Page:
Associate Professor Karen Nairn is currently based at the Otago University College of Education, Dunedin, New Zealand. Her current research focuses on youth identities and post-school transitions. Her recent book Children of Rogernomics. A neoliberal generation leaves school, connects the stories of young people with the wider social and economic story of New Zealand during the last three decades. More broadly, her research focuses on processes of exclusion in education shaped by gender, sexuality and race. Her research portfolio is interdisciplinary in nature with contributions to education, youth studies, geography, and qualitative research. Prior to her university career, she was a high school geography teacher.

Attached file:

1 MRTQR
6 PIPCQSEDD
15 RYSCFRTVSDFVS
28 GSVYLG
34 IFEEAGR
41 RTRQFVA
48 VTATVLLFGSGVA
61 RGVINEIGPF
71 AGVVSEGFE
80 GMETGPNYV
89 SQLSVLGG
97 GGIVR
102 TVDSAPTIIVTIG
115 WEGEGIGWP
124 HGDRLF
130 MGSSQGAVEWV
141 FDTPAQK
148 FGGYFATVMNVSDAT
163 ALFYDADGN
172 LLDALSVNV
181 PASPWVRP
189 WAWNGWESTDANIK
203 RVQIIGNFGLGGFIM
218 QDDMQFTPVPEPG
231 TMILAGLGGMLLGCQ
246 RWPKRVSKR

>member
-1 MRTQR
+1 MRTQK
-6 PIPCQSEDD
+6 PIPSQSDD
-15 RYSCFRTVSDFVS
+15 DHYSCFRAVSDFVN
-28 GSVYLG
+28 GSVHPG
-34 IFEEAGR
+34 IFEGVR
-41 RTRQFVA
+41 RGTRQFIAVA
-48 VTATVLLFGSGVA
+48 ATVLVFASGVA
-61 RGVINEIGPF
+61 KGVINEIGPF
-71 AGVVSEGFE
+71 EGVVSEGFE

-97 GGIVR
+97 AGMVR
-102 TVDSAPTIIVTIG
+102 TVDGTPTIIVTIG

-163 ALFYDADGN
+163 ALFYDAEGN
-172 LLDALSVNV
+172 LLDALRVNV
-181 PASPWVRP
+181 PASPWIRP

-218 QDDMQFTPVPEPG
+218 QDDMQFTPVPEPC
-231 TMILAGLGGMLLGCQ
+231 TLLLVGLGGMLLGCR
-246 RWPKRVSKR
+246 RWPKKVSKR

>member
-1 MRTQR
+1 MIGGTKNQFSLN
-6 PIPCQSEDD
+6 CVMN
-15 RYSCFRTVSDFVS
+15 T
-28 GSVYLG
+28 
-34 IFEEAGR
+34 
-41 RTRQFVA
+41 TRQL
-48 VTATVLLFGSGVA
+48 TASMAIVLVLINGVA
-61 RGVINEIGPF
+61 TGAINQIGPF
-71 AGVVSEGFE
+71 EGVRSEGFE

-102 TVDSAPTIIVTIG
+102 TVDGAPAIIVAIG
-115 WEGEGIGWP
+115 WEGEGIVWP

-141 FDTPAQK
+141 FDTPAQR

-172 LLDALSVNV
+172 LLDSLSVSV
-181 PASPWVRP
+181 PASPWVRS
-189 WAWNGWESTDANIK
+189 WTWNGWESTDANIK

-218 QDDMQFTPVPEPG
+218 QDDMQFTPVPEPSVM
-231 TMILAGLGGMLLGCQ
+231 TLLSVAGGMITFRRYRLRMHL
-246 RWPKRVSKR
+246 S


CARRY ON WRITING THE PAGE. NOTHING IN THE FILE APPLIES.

Her future research plans revolve around investigating how diverse collectives of young people think about a future threatened by climate change, economic precarity, and political instability. Her new research intends to find out what young people consider the most urgent issues to address, how hope influences their collective actions for change, and how their identities are shaped in the process. Tracey Skelton is Associate Professor of Human Geography in the Department of Geography at the National University of Singapore. She was previously Professor of Critical Geographies at the University of Loughborough in the UK. The essential elements of her research career focus on people who are socially, politically, and intellectually excluded. Her early work focused on the Caribbean and issues of gender and racial inequality, feminist geographies, and methodological analysis. She has contributed to culture and development debates, particularly through her longitudinal research on the island of Montserrat. Recently, A/P Skelton returned to this field of scholarship through research with volunteers and host organizations in Cambodia as part of a major comparative and collaborative project on development partnerships. She was the principal investigator of a major comparative urbanism research project on the livability, sustainability, and diversity of four Asian cities: Busan in South Korea, Hyderabad in India, Kunming in China, and Singapore.A/P Skelton is a recognized international leader in the subdiscipline of children's and young people's geographies. In particular, her work has served to challenge the invisibility and marginalization of young people from geographic academic research at the same time as it has demonstrated the rich and varied ways in which young people live their lives both spatially and temporally alongside, but differently from, adults. Her research work has been funded by key research institutions such as the Economic and Social Research Council and the Arts and Humanities Research Council of the UK; the Faculty of Arts and Social Science Academic Research Fund and the Global Asia Institute, both of the National University of Singapore; the Australian Research Council; and the Social Science and Humanities Research Council of Canada.A/P Skelton was a founding editorial board member of the international journal Children's Geographies and has been the Viewpoints Editor since 2005 and became the Commissioning Editor for Asia in 2010. She is on the editorial boards of the following journals: Geoforum, the Singapore Journal of Tropical Geography, Geography Compass, and ACME: International Journal of Critical Geographies (open access). She has coauthored 2 books, edited 3 collections, guest-edited 2 special journal issues, and published more than 70 journal articles and chapters. She is a passionate teacher and graduate supervisor. She is committed to the politics of research dissemination in accessible formats, in particular to enable the participants in her research projects to understand and recognize their coproduction of knowledge whether through specialized small-scale workshops, translation of reports into local languages, or production of audiovisual materials.